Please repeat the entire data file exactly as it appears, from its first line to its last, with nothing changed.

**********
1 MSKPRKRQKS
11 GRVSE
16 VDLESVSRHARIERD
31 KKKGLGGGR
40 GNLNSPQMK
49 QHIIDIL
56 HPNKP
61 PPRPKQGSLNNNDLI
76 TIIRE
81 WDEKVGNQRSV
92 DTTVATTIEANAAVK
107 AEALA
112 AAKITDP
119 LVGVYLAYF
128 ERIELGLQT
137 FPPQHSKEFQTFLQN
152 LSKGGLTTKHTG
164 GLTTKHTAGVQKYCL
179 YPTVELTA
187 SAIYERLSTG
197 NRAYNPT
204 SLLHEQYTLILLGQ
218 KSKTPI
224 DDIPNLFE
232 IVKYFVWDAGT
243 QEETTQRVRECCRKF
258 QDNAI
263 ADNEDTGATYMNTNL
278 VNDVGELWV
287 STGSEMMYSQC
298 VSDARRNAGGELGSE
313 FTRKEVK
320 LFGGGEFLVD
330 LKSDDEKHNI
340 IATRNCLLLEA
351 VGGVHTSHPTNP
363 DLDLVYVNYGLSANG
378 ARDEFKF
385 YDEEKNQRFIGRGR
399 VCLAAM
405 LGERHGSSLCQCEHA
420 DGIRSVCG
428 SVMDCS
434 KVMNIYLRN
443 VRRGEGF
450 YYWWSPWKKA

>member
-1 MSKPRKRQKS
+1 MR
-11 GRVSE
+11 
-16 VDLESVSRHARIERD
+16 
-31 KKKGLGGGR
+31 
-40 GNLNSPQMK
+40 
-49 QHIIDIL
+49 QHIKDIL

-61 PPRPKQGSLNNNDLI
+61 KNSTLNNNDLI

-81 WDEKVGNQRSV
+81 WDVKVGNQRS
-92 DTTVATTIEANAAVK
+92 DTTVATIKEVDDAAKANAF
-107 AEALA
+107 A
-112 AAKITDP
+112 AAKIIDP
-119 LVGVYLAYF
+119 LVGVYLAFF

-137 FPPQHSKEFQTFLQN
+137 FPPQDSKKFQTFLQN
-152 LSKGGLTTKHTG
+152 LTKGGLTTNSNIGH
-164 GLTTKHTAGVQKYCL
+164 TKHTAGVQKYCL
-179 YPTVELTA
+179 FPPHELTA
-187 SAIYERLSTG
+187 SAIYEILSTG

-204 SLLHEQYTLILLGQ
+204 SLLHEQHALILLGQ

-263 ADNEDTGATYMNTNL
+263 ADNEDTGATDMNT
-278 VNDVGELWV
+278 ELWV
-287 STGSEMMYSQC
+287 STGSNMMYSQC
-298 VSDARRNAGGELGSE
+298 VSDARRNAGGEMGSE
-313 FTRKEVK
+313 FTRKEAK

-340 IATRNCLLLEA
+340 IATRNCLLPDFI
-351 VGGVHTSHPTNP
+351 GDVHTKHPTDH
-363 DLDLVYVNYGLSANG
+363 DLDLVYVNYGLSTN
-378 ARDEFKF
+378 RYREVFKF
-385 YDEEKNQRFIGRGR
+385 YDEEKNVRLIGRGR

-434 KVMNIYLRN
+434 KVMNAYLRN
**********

1 MSKPRKRQKS
11 GRVSE
16 VDLESVSRHARIERD
31 KKKGLGGGR
40 GNLNSPQMK
49 QHIIDIL
56 HPNKP
61 PPRPKQGSLNNNDLI
76 TIIRE
81 WDEKVGNQRSV
92 DTTVATTIEANAAVK
107 AEALA
112 AAKITDP
119 LVGVYLAYF
128 ERIELGLQT
137 FPPQHSKEFQTFLQN
152 LSKGGLTTKHTG
164 GLTTKHTAGVQKYCL
179 YPTVELTA
187 SAIYERLSTG
197 NRAYNPT
204 SLLHEQYTLILLGQ
218 KSKTPI
224 DDIPNLFE
232 IVKYFVWDAGT
243 QEETTQRVRECCRKF
258 QDNAI
263 ADNEDTGATYMNTNL
278 VNDVGELWV
287 STGSEMMYSQC
298 VSDARRNAGGELGSE
313 FTRKEVK
320 LFGGGEFLVD
330 LKSDDEKHNI
340 IATRNCLLLEA
351 VGGVHTSHPTNP
363 DLDLVYVNYGLSANG
378 ARDEFKF
385 YDEEKNQRFIGRGR
399 VCLAAM
405 LGERHGSSLCQCEHA
420 DGIRSVCG
428 SVMDCS
434 KVMNIYLRN
443 VRRGEGF
450 YYWWSPWKKA

>member
-1 MSKPRKRQKS
+1 MR
-11 GRVSE
+11 
-16 VDLESVSRHARIERD
+16 
-31 KKKGLGGGR
+31 
-40 GNLNSPQMK
+40 
-49 QHIIDIL
+49 QHIKDIL

-61 PPRPKQGSLNNNDLI
+61 KNSTLNNNDLI

-81 WDEKVGNQRSV
+81 WDVKVGNQRS
-92 DTTVATTIEANAAVK
+92 DTTVATIKEVDDAAKANAF
-107 AEALA
+107 A
-112 AAKITDP
+112 AAKIIDP
-119 LVGVYLAYF
+119 LVGVYLAFF

-137 FPPQHSKEFQTFLQN
+137 FPPQDSKKFQTFLQN
-152 LSKGGLTTKHTG
+152 LTKGGLTTNSNIGH
-164 GLTTKHTAGVQKYCL
+164 TKHTAGVQKYCL
-179 YPTVELTA
+179 FPPHELTA
-187 SAIYERLSTG
+187 SAIYEILSTG

-204 SLLHEQYTLILLGQ
+204 SLLHEQHALILLGQ

-263 ADNEDTGATYMNTNL
+263 ADNEDTGATDMNT
-278 VNDVGELWV
+278 ELWV
-287 STGSEMMYSQC
+287 STGSNMMYSQC
-298 VSDARRNAGGELGSE
+298 VSDARRNAGGEMGSE
-313 FTRKEVK
+313 FTRKEAK

-340 IATRNCLLLEA
+340 IATRNCLLPDFI
-351 VGGVHTSHPTNP
+351 GDVHTKHPTDH
-363 DLDLVYVNYGLSANG
+363 DLDLVYVNYGLSTN
-378 ARDEFKF
+378 RYREVFKF
-385 YDEEKNQRFIGRGR
+385 YDEEKNVRLIGRGR

-434 KVMNIYLRN
+434 KVMNAYLRN